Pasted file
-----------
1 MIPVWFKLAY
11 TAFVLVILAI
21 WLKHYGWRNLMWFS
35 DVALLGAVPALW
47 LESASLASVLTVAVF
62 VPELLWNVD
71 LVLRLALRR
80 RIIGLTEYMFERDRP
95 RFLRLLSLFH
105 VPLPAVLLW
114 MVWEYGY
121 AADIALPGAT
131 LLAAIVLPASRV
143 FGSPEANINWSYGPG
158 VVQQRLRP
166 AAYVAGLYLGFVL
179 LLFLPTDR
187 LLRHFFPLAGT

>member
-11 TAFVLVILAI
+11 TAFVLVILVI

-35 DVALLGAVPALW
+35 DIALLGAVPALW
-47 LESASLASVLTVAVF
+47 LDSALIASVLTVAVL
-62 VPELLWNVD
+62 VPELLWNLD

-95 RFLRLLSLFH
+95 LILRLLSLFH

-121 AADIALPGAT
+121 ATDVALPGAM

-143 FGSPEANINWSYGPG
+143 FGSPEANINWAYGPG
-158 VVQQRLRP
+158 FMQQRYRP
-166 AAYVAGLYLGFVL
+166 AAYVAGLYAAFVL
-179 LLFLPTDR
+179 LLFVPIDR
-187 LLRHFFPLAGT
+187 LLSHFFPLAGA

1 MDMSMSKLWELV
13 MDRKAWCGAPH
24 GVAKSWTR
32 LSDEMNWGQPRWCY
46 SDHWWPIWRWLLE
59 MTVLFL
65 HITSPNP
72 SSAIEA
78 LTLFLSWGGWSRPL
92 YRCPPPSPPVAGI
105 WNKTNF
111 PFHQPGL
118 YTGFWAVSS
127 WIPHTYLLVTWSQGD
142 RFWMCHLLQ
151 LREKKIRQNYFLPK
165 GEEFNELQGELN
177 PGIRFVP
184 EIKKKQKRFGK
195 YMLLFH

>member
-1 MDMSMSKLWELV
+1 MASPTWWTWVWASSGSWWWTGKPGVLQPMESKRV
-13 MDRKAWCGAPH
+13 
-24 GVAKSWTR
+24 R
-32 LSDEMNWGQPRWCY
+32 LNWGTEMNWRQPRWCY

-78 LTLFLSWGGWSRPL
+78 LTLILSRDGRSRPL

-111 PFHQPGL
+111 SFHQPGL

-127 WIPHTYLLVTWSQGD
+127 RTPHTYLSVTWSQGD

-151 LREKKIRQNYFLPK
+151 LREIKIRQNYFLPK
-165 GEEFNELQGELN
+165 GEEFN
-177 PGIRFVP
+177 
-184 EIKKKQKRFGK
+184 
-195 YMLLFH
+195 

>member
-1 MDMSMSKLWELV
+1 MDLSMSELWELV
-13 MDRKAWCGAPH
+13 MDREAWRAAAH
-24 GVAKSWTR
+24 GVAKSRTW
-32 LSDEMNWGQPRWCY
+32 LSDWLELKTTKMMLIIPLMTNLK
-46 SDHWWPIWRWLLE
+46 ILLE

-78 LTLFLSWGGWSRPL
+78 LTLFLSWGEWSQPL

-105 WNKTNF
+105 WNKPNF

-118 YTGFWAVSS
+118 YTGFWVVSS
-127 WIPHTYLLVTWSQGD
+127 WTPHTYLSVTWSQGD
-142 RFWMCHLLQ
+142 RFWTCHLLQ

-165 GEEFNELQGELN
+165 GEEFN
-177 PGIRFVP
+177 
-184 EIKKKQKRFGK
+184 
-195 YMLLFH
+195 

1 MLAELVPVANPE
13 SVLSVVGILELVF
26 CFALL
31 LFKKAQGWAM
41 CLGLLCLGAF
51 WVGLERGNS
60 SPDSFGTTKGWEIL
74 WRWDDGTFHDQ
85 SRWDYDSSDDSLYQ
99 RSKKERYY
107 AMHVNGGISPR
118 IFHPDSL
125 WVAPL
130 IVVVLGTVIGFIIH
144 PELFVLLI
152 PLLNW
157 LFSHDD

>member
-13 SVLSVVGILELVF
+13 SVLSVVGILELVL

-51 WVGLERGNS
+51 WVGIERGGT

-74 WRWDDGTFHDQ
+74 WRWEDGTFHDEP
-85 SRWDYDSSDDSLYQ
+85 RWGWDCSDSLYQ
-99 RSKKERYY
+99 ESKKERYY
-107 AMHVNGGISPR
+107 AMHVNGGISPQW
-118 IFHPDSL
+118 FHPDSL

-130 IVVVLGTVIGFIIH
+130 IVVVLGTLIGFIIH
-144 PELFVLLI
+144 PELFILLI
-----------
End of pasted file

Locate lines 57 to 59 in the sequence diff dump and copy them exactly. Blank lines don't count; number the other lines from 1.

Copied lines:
151 LREKKIRQNYFLPK
165 GEEFNELQGELN
177 PGIRFVP